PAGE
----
This paper will discuss how the increasing age-based institutionalization of childhood, contributes to the construction of a birth year-specific ordering of children’s interaction with one another. Established discourses of the peer construct such as in peer-culture and peer-relations in various scientific disciplines as well as in professional practices take part in meaning making in these relationships. How is the child and children as a collective constructed in time and space on the basis of the meaning and importance of same age relationships and how material organizations form same age collectives? What is the impact of this for children’s scope for agency? At the same time, however, children are living in a pluralistic society. Teachers, other adults at the neighborhood, relatives of various ages, parents and friends and peers of various ages are part of children’s everyday lives, as well as consumption cultures and media, and, thus, also meaningful for children’s identities and meaning making. This may, then, contribute to diversity in social identities related to time and space and through different relationships, and also to ambiguity. This analysis, focusing age, will be connected to further comments on the intersectionality of childhood, i. e. how diversity of childhood may be understood in the interaction between various categorizations such as gender, age, social class, ethnicity and disability including discussion of children’s age related scope of agency in aged contexts.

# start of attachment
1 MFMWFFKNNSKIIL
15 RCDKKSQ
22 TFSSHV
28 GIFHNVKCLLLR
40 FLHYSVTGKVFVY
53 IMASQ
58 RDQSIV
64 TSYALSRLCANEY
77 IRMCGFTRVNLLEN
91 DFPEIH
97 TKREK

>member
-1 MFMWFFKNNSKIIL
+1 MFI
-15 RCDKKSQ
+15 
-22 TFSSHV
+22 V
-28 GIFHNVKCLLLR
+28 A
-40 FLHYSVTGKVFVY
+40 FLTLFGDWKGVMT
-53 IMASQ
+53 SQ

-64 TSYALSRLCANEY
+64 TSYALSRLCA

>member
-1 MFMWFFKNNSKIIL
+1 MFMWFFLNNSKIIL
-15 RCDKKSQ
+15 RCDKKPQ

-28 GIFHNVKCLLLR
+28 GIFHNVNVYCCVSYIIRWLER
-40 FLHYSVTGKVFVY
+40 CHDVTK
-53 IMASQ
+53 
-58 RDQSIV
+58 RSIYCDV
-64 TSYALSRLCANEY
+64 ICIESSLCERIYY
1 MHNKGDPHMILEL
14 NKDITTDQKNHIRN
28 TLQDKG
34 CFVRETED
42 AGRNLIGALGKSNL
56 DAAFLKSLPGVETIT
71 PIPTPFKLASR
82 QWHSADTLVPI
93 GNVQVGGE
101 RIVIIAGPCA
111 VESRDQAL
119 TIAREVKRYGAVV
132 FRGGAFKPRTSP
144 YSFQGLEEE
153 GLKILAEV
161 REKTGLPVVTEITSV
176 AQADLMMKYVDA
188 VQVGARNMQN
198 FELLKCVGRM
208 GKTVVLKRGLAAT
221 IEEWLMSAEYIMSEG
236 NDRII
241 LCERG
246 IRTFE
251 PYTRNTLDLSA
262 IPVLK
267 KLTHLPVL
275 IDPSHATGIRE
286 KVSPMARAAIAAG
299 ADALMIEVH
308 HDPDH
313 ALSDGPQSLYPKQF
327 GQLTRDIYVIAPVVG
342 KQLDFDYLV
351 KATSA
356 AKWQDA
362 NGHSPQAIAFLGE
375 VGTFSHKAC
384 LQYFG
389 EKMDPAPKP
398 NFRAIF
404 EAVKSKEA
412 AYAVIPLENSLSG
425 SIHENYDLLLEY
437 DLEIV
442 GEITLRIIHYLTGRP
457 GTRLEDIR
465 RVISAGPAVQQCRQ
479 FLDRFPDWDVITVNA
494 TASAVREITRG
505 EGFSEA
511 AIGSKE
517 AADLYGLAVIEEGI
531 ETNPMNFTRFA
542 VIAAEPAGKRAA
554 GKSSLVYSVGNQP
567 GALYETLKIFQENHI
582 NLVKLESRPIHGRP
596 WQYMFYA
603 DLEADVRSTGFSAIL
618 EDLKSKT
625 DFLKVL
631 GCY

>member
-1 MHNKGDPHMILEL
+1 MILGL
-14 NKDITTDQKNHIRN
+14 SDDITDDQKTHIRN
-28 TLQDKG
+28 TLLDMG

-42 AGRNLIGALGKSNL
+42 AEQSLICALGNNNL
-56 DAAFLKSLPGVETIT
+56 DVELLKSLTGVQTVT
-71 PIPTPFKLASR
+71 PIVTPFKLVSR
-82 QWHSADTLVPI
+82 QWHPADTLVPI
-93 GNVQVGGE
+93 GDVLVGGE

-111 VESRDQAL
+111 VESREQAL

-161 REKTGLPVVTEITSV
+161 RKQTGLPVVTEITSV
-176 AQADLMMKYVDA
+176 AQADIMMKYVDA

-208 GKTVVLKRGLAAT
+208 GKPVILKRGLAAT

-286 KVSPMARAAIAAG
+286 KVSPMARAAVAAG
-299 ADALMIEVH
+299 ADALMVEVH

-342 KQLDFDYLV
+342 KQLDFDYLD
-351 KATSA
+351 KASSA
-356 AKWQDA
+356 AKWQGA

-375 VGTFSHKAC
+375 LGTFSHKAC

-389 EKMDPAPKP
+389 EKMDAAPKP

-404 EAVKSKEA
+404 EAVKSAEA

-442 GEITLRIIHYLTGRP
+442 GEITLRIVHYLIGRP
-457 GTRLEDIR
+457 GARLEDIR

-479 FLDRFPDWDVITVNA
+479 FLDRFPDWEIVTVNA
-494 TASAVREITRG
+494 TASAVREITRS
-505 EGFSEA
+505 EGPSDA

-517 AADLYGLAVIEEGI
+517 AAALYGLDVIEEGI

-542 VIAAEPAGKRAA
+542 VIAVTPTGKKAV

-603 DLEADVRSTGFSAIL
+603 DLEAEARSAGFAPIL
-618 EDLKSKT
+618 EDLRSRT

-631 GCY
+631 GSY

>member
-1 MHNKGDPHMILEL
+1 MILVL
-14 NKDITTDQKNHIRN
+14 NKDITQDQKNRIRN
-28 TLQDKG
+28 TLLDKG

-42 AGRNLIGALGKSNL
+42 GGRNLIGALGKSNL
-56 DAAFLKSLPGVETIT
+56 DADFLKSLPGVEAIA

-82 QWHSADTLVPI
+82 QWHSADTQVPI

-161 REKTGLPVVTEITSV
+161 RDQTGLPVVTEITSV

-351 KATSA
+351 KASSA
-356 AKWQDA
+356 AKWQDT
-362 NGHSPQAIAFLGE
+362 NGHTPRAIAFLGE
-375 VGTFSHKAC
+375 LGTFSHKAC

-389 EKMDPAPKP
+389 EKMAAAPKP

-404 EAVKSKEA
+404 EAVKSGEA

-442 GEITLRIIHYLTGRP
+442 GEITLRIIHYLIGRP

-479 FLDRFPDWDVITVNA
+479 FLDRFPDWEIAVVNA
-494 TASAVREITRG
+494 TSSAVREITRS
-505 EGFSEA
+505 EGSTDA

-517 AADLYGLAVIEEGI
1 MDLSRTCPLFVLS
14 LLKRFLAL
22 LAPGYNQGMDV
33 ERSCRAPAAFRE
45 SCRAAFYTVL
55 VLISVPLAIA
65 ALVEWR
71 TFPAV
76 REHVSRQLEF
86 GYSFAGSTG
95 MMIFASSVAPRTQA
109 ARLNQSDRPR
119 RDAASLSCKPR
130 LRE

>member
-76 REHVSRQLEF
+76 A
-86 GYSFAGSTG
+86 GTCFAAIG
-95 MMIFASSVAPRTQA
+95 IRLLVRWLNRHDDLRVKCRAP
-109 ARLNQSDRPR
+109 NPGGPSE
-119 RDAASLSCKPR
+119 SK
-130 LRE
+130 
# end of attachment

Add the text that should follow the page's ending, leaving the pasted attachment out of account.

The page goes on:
2006. 24- p.